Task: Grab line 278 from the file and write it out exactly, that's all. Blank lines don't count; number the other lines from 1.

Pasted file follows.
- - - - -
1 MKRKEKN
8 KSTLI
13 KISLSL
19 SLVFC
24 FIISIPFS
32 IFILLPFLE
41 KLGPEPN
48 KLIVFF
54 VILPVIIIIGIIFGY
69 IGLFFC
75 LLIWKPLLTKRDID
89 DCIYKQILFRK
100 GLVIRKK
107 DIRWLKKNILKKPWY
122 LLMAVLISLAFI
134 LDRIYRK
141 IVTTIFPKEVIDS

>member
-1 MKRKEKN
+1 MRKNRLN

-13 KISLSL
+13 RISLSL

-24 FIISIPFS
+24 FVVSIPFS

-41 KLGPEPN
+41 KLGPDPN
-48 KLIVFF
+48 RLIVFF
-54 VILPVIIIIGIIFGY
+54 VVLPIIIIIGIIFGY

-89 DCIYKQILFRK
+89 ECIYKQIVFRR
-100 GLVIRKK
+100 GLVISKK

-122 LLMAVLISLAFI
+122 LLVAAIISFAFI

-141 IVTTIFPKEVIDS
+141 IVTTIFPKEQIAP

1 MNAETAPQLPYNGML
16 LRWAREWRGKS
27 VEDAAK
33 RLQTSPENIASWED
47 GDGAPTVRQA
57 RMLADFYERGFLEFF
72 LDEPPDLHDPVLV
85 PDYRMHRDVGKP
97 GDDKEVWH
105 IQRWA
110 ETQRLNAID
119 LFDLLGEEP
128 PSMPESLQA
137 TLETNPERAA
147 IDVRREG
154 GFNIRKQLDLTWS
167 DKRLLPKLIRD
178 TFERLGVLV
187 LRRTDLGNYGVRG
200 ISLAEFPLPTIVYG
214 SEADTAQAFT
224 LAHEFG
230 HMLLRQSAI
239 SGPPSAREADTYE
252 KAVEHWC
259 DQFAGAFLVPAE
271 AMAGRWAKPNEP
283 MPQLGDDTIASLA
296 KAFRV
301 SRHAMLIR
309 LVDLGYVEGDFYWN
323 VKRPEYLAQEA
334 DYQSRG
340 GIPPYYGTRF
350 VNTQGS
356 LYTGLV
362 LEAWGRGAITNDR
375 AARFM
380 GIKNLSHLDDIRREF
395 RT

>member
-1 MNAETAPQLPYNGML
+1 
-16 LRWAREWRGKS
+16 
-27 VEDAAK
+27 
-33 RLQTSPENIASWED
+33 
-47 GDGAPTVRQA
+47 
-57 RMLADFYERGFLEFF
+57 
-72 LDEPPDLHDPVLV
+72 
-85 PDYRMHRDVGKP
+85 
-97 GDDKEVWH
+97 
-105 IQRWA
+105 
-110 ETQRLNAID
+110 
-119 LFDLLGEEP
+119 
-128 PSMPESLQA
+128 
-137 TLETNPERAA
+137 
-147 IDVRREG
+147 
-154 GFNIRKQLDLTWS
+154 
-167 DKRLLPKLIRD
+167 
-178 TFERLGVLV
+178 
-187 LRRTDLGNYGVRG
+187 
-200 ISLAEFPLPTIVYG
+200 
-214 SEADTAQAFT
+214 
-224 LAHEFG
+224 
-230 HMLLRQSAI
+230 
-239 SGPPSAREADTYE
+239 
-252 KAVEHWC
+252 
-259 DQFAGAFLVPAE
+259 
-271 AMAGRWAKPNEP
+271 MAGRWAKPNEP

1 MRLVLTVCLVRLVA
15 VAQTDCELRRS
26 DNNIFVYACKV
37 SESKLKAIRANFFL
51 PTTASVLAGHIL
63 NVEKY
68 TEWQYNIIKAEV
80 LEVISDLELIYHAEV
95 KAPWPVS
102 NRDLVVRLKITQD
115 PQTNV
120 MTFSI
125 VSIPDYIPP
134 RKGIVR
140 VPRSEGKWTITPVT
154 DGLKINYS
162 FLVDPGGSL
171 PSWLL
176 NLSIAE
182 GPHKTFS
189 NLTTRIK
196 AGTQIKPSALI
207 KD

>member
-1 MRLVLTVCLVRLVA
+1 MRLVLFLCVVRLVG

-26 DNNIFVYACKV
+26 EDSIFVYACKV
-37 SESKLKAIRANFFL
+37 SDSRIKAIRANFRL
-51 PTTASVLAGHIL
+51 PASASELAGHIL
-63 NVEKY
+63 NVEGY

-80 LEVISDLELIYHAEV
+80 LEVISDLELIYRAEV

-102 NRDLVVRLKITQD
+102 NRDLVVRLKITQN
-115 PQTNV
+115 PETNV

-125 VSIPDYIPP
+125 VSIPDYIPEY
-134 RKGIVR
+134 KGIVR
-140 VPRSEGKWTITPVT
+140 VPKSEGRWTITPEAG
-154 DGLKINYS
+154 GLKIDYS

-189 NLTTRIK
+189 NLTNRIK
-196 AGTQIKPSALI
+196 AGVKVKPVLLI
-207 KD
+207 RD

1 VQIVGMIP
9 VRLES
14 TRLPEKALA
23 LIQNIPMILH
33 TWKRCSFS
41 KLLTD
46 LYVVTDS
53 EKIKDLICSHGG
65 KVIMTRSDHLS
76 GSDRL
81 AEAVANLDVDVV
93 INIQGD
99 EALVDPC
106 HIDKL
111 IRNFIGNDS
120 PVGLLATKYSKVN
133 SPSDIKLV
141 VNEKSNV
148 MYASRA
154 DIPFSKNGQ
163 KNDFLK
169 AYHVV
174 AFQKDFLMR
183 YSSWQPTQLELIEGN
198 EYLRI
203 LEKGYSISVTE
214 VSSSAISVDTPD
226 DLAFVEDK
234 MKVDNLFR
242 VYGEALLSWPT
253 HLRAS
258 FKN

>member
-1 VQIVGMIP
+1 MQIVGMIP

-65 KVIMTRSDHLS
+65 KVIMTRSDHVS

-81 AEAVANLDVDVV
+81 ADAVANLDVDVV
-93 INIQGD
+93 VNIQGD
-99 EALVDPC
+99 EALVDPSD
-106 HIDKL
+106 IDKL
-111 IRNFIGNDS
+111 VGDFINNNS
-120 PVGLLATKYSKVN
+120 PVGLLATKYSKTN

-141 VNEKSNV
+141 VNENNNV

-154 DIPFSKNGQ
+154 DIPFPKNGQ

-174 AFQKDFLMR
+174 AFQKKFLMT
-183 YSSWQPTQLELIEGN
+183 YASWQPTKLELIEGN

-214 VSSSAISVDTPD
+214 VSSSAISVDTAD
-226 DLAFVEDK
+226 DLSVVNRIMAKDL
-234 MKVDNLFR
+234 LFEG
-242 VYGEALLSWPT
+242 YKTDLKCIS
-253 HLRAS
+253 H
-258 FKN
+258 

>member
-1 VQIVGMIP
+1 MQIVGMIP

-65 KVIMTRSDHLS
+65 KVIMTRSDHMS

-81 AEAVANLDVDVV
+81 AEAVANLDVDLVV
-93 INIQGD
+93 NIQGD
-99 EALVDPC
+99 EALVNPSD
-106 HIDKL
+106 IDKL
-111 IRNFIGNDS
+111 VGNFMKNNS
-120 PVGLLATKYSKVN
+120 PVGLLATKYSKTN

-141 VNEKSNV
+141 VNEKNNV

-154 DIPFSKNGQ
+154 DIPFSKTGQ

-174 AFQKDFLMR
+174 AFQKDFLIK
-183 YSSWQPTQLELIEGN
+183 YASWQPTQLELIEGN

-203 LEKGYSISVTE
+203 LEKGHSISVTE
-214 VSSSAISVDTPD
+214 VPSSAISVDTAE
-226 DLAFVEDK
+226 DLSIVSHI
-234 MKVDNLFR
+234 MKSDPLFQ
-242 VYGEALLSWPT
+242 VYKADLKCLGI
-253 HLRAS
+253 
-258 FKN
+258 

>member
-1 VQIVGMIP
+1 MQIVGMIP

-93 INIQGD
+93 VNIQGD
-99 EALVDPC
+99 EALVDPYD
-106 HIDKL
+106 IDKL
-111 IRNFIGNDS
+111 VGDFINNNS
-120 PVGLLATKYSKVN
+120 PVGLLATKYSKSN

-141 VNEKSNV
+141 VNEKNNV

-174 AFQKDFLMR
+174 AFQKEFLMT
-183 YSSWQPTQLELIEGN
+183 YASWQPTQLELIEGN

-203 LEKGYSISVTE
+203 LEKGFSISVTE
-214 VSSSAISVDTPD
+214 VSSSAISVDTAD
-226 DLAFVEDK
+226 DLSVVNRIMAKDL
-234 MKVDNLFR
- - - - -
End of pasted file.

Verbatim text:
-174 AFQKDFLMR